But it was worth it, says Grau. “The reactions were unbelievable. There were over 200 people there, and every iPhone was out recording her because it was mind boggling.”
What to do When the Bar/Bat Mitzvah Child Doesn’t Like the Spotlight
If the man or woman of the hour doesn’t like attention, there are ways to make an entrance that will still leave a grand impression.
Occasionally a Bar or Bat Mitzvah child is timid and would prefer to have the spotlight focused elsewhere, says Melisa Imberman
of The Event of a Lifetime. “Some low key children opt to skip a grand entrance or choose to enter with their entire families. Whatever is going to make the guest of honor comfortable is fine,” she says. You can always have a group of dancers bring the guest of honor right to his or her seat rather than onto the stage, or simply announce the boy or girl at the beginning of the party, but not make a big deal about it.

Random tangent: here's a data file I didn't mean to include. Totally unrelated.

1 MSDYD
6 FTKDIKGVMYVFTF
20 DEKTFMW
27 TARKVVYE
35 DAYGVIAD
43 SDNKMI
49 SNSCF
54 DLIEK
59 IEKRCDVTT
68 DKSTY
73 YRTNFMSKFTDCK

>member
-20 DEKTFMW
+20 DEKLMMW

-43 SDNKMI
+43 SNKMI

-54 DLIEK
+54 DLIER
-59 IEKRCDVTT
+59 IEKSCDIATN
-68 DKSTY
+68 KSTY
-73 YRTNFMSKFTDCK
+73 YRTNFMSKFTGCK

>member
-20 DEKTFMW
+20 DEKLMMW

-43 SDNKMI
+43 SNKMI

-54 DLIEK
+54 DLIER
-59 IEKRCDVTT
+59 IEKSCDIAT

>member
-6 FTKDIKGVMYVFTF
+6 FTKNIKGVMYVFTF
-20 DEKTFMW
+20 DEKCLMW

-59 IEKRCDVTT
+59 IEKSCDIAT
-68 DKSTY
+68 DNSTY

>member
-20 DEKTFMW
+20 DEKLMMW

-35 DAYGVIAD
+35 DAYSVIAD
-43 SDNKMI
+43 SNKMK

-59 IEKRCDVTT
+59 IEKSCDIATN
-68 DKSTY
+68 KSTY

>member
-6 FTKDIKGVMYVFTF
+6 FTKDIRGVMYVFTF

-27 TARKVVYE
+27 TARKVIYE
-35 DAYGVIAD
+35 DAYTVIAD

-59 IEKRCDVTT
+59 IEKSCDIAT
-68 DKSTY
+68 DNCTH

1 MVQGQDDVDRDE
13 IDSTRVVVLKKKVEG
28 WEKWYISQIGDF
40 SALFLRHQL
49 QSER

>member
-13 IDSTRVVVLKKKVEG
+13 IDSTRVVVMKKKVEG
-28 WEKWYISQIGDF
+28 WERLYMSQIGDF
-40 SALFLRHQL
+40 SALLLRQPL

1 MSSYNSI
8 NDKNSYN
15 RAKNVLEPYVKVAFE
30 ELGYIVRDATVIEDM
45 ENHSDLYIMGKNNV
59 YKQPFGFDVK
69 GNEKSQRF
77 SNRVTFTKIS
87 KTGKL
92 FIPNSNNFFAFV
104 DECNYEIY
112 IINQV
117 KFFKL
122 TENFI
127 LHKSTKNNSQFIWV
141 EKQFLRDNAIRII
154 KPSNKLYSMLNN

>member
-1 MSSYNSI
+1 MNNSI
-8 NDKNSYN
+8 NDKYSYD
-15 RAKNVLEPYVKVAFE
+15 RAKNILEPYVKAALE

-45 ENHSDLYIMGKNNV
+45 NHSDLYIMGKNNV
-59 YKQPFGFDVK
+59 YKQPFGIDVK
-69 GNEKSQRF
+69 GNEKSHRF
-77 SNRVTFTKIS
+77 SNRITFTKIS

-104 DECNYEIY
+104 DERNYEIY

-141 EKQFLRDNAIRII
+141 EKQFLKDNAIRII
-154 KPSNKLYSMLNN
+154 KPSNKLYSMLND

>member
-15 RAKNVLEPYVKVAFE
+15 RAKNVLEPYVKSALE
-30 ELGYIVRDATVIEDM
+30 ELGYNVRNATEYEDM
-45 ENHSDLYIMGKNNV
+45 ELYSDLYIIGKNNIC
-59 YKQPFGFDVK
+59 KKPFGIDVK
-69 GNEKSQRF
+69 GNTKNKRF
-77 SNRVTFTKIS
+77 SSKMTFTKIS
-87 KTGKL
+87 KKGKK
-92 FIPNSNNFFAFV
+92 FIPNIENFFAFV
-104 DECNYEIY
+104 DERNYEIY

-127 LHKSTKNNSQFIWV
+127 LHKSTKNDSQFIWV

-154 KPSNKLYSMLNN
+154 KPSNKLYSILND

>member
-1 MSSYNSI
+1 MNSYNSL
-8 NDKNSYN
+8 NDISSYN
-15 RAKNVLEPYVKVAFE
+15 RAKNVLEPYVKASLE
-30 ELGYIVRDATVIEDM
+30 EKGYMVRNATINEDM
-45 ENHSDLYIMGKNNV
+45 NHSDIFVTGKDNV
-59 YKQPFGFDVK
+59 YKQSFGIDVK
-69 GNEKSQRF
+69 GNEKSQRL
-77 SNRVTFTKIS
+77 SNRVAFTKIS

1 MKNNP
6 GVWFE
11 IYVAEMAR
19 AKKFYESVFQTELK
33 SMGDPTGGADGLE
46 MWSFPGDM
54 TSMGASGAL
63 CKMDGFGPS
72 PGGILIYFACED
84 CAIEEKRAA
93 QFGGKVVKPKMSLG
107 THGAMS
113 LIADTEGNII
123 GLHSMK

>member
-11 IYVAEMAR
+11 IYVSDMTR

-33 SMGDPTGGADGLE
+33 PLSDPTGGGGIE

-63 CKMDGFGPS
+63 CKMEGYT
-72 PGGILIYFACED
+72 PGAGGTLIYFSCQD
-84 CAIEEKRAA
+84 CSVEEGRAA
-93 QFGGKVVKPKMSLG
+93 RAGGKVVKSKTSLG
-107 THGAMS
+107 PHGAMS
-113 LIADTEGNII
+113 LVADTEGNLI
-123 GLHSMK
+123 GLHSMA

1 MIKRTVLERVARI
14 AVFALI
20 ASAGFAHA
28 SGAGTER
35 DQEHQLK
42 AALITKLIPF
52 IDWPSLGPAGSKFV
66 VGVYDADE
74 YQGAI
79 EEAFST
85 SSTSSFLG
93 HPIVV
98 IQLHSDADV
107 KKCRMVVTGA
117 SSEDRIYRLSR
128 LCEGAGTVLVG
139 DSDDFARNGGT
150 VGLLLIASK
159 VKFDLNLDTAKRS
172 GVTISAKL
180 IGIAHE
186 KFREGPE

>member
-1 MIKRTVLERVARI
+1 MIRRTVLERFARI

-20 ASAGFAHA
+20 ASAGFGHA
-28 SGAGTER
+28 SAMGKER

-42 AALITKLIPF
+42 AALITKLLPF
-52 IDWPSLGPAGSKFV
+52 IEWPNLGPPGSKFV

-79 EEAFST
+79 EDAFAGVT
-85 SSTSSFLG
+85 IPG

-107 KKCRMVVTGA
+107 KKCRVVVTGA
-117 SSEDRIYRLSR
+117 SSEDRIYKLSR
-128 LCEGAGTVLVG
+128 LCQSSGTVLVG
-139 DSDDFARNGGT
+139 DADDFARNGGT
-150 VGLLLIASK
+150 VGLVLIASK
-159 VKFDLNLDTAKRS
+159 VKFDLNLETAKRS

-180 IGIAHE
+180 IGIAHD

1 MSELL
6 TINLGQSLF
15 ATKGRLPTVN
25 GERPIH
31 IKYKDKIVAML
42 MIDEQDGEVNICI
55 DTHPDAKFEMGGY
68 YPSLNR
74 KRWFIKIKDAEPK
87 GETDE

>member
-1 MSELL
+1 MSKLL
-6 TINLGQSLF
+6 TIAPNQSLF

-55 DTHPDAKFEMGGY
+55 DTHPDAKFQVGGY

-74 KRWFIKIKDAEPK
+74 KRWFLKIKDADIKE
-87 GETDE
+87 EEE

When my twin brother and I shared our B’nai Mitzvah, both of us were incredibly shy. We were too afraid to dance in front of our
own guests, let alone have a magnificent entrance that would create even the slightest bit of commotion. Instead of hosting our
party at a conventional catering hall, we celebrated at a comedy club and were ushered in with all of our friends in lieu of being
announced separately. Looking back, I don’t regret the decision to stay humble—my brother and I had an astounding day, as did
the guests who attended. Whether Bar or Bat Mitzvahs enter with grandeur or back away from all the attention, they’ll have a remarkable experience if they choose to celebrate in a way that lets them have the most fun. – Chloe Rehfield
This story is from the new 2015 Mitzvah Market Magazine. If you would like to request a free copy, click here.